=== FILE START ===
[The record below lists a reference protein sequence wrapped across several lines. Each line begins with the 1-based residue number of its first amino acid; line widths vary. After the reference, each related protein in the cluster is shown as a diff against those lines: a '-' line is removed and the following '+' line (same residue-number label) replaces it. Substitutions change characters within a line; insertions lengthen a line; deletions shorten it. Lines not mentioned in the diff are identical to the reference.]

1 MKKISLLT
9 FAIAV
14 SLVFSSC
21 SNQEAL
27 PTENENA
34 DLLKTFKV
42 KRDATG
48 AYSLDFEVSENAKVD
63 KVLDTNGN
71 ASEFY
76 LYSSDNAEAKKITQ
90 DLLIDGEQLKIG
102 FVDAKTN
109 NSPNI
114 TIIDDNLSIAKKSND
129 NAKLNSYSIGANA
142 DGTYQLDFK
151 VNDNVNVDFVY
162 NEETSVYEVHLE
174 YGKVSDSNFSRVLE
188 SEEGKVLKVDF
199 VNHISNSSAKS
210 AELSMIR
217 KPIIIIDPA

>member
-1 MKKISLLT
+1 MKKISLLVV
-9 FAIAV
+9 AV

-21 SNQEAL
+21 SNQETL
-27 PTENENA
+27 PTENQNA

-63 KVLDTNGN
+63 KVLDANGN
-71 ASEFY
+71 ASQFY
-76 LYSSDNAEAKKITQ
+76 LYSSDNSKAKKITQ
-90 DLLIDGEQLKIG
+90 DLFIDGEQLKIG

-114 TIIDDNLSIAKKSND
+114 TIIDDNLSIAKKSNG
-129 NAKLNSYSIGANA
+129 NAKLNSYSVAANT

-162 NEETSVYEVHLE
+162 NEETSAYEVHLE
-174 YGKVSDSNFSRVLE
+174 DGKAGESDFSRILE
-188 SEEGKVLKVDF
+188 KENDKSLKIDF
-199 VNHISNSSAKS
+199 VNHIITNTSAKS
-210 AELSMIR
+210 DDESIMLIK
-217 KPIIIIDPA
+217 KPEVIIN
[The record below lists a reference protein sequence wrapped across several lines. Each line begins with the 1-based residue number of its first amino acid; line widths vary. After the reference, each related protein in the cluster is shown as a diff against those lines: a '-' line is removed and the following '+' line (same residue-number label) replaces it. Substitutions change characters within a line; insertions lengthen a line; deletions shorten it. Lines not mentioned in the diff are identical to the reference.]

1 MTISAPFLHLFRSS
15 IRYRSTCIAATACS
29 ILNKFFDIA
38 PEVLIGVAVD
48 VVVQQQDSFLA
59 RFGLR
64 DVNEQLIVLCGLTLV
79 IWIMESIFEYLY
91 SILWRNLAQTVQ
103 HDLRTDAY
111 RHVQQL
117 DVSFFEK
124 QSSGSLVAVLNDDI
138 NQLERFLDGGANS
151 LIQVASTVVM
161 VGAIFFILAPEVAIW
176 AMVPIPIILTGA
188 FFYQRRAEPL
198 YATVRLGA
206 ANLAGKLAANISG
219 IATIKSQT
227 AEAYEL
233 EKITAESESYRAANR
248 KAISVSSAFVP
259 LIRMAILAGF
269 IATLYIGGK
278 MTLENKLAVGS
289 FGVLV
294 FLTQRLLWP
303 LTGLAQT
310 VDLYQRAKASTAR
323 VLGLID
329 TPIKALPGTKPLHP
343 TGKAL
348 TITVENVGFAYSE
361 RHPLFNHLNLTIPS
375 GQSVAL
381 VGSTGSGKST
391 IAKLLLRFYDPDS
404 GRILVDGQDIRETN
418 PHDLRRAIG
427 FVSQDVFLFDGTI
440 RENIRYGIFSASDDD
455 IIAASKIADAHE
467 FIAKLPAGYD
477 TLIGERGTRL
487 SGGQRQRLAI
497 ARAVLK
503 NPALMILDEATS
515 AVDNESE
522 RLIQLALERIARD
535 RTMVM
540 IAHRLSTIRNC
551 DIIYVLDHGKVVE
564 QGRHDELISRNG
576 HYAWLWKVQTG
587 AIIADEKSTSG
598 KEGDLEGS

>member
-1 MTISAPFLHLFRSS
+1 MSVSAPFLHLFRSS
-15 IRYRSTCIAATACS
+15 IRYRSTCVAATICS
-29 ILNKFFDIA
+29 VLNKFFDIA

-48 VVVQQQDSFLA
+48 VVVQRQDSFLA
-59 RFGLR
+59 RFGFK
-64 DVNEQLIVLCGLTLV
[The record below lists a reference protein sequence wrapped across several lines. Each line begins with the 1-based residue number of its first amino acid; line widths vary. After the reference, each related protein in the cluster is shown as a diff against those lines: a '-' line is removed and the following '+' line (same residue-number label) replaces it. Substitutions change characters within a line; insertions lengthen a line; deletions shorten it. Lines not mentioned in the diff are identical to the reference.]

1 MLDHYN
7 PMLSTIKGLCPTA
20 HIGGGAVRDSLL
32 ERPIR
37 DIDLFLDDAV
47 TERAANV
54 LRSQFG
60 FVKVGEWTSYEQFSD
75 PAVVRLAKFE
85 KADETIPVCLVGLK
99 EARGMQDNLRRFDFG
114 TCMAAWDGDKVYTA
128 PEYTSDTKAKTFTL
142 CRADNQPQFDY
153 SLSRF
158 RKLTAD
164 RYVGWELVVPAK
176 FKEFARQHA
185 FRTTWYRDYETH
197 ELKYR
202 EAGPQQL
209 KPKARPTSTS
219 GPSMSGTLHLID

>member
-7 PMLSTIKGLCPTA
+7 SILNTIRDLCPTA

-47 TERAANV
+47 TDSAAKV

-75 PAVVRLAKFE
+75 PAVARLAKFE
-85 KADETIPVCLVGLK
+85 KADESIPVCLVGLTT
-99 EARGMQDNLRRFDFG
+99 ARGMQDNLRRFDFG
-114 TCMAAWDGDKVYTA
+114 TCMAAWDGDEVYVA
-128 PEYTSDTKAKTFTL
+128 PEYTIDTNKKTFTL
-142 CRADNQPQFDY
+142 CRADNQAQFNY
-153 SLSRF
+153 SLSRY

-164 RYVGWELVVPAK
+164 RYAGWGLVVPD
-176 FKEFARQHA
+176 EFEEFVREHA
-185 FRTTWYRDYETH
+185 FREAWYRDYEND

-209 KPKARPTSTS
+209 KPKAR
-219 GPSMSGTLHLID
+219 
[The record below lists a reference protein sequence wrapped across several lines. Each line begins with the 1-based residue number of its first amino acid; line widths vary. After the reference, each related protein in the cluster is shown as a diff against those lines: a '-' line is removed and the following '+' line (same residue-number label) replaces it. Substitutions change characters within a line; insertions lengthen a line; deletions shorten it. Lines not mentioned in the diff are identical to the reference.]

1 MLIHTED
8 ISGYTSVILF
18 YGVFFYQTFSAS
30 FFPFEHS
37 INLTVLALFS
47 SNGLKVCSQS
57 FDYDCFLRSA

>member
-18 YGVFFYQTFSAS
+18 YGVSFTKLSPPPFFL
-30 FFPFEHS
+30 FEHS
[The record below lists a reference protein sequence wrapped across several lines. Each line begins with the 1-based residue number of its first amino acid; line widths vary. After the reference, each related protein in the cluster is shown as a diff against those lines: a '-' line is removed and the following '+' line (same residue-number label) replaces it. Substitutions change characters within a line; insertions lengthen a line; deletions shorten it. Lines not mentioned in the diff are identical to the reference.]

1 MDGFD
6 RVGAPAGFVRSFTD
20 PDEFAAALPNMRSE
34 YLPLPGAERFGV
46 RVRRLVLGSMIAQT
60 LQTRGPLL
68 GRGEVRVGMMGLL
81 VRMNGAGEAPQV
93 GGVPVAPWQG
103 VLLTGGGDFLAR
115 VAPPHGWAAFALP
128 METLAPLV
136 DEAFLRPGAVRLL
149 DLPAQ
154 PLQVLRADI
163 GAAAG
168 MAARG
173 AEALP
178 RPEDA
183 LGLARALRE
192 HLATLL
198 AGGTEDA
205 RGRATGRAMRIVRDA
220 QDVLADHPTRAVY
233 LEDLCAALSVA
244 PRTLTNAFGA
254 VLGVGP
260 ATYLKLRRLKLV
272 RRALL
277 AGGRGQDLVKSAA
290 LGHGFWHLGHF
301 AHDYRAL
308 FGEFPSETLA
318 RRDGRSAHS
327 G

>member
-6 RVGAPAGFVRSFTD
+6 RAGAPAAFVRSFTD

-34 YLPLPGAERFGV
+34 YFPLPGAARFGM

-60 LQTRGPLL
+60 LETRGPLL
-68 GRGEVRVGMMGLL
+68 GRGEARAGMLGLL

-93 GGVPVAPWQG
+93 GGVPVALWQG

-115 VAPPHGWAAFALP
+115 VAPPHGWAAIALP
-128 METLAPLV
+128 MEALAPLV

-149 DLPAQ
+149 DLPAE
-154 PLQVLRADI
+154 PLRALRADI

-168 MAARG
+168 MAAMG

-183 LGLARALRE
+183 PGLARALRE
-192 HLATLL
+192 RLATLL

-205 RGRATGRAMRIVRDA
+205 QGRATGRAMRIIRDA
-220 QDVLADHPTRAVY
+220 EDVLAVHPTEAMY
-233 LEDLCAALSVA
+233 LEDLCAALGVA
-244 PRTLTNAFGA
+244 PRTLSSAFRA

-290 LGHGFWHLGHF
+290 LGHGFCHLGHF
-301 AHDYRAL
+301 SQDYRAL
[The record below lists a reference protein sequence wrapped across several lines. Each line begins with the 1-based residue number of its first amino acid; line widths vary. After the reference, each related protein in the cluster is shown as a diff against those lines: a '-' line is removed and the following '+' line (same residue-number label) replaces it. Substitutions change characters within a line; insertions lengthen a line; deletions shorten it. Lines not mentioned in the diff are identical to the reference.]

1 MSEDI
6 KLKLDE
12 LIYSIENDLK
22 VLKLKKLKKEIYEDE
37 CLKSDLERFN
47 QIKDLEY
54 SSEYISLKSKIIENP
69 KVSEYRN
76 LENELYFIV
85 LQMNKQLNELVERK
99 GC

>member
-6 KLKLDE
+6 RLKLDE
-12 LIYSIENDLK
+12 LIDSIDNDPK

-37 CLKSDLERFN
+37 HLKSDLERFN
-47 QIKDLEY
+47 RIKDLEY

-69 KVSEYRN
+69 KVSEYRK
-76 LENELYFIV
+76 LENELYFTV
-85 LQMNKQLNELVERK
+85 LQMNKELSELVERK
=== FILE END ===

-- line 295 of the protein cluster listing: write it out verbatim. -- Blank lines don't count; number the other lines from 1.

+85 LQMNKELSELVERK